Bruce Sterling’s Zeitgeist (2000)
I see these barriers not so much breaking down as sinking into quicksand, I see the signs of it all over the place. I mean we’re in this grim, chilly, abandoned industrial building with a couple of digital signifiers to cheer us up. It’s not an accident that we’re squatting in the remnants of Victorian industrialism and blueskying and networking. I’ve seen huge bursts of successful creativity out of situations that really look very dark and delimited; 1989 or situations in Eastern Europe or even China. Societies that really look sombre and doomed over the 20th century sort of wake up suddenly and they’re doing very inventive things for no detectable reason and not because they’re useful or practical. I hate to say I’m optimistic about it but there are just tremendously powerful forces loose. It’s a fascinating, revolutionary time to be alive even if it’s destroying your prosperity and wrecking your industry.
The thing I’m more worried about is how can I say anything which someone will be able to see in 20 years in the form in which it was created, anything, even a chair would be good. That’s a serious problem, it’s like a new contemporary problem, how do we make something work in a situation where the means of production are in a maelstrom or things are politically or financially falling apart? I don’t expect the bookstores are going be there, I don’t think the libraries are going to be there, I certainly don’t expect Google, Facebook, Yahoo or Twitter to survive 20 years, I don’t expect Microsoft to survive 20 years, I don’t expect NATO to survive. I don’t know about the EU. This is not like a gospel of despair or anything I just really think we could do something magnificent by just rising to the scale of the actual problem.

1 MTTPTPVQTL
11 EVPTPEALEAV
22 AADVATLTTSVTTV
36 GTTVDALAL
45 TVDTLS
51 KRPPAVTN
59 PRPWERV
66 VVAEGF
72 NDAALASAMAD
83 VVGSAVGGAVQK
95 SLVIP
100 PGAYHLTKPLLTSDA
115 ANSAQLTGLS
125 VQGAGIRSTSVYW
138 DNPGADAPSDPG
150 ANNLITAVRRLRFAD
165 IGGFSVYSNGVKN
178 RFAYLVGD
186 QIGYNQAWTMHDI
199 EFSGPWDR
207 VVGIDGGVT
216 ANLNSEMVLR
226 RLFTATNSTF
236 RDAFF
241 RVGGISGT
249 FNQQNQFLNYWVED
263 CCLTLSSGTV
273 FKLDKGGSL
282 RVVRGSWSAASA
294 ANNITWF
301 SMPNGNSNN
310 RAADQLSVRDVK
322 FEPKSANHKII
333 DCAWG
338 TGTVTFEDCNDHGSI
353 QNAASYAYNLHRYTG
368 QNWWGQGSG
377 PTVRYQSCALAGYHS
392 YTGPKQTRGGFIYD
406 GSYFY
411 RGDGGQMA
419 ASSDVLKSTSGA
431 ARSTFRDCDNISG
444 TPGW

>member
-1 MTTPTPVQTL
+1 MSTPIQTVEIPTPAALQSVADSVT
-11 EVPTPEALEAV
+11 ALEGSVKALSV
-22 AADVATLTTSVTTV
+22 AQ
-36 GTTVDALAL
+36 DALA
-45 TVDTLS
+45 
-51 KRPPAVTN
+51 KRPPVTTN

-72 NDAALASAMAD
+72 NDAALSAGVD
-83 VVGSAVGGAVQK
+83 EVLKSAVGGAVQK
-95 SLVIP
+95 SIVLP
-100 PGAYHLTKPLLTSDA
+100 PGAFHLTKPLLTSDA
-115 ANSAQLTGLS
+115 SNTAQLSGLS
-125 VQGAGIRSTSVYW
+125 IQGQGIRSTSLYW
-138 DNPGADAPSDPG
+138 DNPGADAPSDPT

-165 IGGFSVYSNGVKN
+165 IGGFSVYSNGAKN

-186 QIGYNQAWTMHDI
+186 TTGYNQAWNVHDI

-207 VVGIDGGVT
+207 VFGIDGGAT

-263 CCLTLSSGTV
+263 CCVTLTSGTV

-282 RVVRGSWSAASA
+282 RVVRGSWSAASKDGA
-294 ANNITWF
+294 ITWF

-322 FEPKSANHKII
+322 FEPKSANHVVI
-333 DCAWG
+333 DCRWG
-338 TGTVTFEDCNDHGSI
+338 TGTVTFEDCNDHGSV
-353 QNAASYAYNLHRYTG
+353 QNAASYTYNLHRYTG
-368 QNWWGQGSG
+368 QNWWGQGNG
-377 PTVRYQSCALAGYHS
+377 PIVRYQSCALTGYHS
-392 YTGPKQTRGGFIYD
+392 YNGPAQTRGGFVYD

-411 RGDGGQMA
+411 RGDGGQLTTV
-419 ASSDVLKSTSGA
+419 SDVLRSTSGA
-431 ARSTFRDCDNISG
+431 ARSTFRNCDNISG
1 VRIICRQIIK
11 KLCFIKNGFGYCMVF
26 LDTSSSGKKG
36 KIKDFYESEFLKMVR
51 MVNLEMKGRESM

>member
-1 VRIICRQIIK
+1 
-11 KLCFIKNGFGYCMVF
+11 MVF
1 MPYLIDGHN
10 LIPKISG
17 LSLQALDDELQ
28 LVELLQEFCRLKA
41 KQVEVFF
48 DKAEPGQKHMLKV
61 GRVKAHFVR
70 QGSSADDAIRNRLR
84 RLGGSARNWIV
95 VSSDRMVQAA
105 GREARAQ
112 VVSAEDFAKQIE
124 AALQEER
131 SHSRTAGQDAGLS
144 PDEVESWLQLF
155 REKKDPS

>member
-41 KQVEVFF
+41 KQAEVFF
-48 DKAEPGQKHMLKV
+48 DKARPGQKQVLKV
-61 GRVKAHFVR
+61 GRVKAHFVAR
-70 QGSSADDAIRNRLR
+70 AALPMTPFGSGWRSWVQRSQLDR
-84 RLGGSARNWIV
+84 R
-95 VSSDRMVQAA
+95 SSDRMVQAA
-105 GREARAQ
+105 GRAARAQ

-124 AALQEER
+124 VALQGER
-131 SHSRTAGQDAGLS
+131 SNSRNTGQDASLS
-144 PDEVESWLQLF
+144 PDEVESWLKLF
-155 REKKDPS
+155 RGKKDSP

Collyn Ahart One interesting thing emerging, going back to mash-up practice, is not writing about architecture but writing as architecture. Experience design is probably the first industry that’s actually employed writers as a fundamental component of the design team and they’re saying “Who’s your writer?” I’m curious what you think.
BS Architects are very big on court writers and there are architecture critics who sort of follow architects like pilot fish and sharks and vice versa. And there have always been crazy architects who are willing to go out there and either explain a building or pitch it or demand urban reform, lobbying mayors and so forth. I’m a major Koolhaas fan really. OK, they’re not novels, but they’re in a really interesting, useful space. Every web startup I’ve heard of has some sort of technical writer and this is not a new or frightening development, there is going to be a lot of cross-disciplinary stuff happening.
FRI think it would be a shame if everything was virtual or written in a way that precludes the tangibility of things. What I really want is more objects that are conceptual, that we can imagine being part of our everyday lives, rather than writing it, to bring a visceral quality to some of the experiences we think about in the future.
image: Julian Anderson